We had had a lot of fun, the river was at the perfect level for building confidence and it was only 1pm so we decided to run the next 6km down to Duddon Bridge. This involved collecting bike from upstream, buying drinks from the post office, driving to Duddon Bridge, and cycling over the large hill back to Ulpha to put on a wet wetsuit ready to continue. All of this took around an hour and by 2 we hit the water.
This second section was not as bouncy, but the water was falling. It still had some very interesting technical paddling. Soon after Ulpha we met one fisherman who told us we were not allowed to paddle until the 1st November. I just smiled and agreed whilst we paddled past, he didn’t even have a line out as we approached him.
The major excitement of the Lower Duddon is Duddon Hall Falls under Rawfold Bridge. We got out at the confluence of Logan Beck and went to inspect. There were two obvious lines, a twisty one on the right and a more straightforward one in the middle passing just to the left of the central dividing section of bedrock. The concern was that he main flow then hit a boulder on the left bank just under the bridge, this looked like it could be serious for a swimmer. After some consideration I decided to run it taking the middle line. I must admit I was a little nervous, it is a big drop and despite the river being at a relatively low level there was still lots of water. The approach was a little rocky in the upper section but I got my boat to exactly where I wanted it. I slid down the tongue of dark water but at the bottom I needed a monster of a support stroke on the left to keep me upright. This didn’t give me much time to avoid the rock and so I gave it a glancing blow. Penny was tempted to have a go but in the end we both agreed that after such a fun and confidence building day it was probably time for a portage to below the falls.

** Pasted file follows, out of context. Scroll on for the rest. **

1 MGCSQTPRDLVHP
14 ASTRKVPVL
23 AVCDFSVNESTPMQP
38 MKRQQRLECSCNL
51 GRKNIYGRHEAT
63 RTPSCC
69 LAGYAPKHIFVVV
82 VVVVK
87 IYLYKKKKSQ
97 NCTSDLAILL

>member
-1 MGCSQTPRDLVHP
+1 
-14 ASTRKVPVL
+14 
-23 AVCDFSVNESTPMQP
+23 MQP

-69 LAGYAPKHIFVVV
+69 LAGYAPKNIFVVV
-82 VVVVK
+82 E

Just after the bridge is the second gauging weir. This can be very serious in high water as it has a vertical face and long towback. Today very little water was flowing over the higher side sections and we both boofed over on the right. From here there was one steep twisty rapid where we got a little caught in a dead end on the left and then the last km of so of gentle paddling to reflect on what an excellent day we had had. We took out on the left after the bridge.
When we got back home the level of the Ulpha gauge was 0.63m and the lower one was 0.55. I think this was perfect for a slightly nervous paddler’s first trip on the Duddon and I wouldn’t want to paddle it any lower as it did get a little bumpy on the second section from Ulpha down.
Written on my phone, spell checking and photos to be done tomorrow.